Dentists reported that amalgam does not behave like the other types of mercury. The American Dental Association also presented research that amalgam does not dissolve and is not necessarily bio-available to living organisms.

After much deliberation, Metro decided "there is not a significant body of scientific data (from any source) to either support or challenge the belief that amalgam is inert in the general environment."

Although Metro could not determine the environmental fate of amalgam in waste water systems, they determined the EPA limits for metals content in the effluent and biosolids were not exceeded. As long as the agency met its EPA requirements, and mercury levels did not increase, dentists would be exempt from mandatory restrictions.

But Metro also stated, "Lacking substantiation of a problem does not necessarily dismiss an effort to control the input of metals to the sewer system from dental offices."

So Metro asked dentists to voluntarily use vacuum separation systems. Most of these systems are based on sedimentation or gravity technology to allow the smaller metals particles to settle out before exiting in the waste water . Metro also encouraged research of amalgam in waste water systems to continue. This compromise, according to Stevens, "opened the door to proceed amicably."

According to recent Metro bulletins, many dental offices have already installed separation units, and the agency`s hope is that this trend will continue without a formal regulatory requirement.

Many European countries have regulated amalgam in the waste water, and, according to Metro, cities in California, Minnesota, Virginia, and Michigan are designing ways to reduce mercury loadings in their systems from dental amalgam.

Many municipalities in other parts of the country are testing the waste water as it leaves dental practices to get an idea of how much metal is being put into the sewer. OThe variances (between offices) are pretty large,O Hill said. OBut we?re showing the EPA that we are actively tracking down mercury sources that contribute to our system.O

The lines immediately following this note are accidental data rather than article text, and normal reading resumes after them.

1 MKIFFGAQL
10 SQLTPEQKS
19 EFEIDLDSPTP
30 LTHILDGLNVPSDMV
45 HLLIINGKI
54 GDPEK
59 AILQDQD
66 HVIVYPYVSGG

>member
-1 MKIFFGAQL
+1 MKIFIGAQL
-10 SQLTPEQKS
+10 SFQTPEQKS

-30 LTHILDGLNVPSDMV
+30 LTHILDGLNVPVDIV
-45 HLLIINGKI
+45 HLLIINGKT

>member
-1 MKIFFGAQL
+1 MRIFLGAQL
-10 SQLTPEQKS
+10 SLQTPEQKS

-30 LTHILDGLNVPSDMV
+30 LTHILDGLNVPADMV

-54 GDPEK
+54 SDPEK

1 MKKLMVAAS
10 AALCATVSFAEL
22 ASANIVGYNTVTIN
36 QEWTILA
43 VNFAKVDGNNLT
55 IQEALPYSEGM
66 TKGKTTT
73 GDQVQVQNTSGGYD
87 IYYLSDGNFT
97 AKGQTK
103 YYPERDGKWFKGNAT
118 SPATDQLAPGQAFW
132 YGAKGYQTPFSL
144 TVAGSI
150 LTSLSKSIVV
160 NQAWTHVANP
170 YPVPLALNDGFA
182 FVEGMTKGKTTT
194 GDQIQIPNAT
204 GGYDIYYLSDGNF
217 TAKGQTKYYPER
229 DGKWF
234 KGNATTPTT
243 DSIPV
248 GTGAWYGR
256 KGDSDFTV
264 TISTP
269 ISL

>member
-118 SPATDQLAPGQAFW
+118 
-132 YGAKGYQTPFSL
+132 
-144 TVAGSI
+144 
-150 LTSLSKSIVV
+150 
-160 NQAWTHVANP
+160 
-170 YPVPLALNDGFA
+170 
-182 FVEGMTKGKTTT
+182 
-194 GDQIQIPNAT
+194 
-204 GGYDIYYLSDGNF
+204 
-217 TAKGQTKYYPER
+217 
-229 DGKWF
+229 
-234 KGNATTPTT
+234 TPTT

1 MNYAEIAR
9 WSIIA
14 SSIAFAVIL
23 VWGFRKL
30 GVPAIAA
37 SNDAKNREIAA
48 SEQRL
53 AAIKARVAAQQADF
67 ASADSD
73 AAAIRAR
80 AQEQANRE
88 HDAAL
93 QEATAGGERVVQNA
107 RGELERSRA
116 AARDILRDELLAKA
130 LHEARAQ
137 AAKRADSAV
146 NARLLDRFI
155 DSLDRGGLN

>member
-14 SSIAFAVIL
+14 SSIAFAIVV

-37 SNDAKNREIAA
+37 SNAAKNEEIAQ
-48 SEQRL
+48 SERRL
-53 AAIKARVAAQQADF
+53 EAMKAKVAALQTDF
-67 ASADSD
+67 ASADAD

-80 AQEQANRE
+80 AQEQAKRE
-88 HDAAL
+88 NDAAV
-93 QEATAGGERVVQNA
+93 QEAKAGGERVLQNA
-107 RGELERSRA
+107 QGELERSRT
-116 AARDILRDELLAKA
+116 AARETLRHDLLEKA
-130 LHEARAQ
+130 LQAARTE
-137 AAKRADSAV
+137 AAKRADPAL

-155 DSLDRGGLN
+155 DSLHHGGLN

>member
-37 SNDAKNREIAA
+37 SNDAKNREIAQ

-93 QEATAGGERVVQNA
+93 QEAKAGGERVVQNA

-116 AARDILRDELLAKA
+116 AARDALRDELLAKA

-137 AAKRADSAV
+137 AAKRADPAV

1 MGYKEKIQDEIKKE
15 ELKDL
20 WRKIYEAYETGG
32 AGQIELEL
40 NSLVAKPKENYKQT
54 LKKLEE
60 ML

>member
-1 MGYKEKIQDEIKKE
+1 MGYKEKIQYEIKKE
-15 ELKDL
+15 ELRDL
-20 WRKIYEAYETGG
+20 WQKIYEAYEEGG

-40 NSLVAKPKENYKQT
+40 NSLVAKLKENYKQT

Metropolitan waste water specialists urge dental offices not to strain waste systems by putting metals in the practice?s waste water.

What is the best thing to do with scrap amalgam? OTrap it, box it up and send it to a hazardous waste recycler,O Hill said. Personnel who OrecycleO should note that some materials may be considered hazardous, may have to be disinfected prior to shipping, or may need to have special packaging.

As a final outcome, reclaiming the metals is probably more environmentally safe than burying it in a hazardous waste landfill because the metals are reused.

An EPA-licensed refiner in Freeport, N.Y., recycles scrap amalgam to extract the silver and resell it to jewelers. A spokesperson said, OWe ship it out to have the mercury removed from it, then pull out the silver for recycling. We used to get money for the mercury, but nobody wants it anymore.O

OThrowing amalgam in the trash would probably put it into the ground water either by incinerators or landfill,O Hill said. OI?d personally rather pay more to have it handled environmentally safe instead of it being in the water. If I care about my teeth, I probably care about the environment.O

Cathleen Terhune Alty, RDH, is a contributing editor for RDH and is a member of the Office of Sterilization and Asepsis Procedures Research Foundation.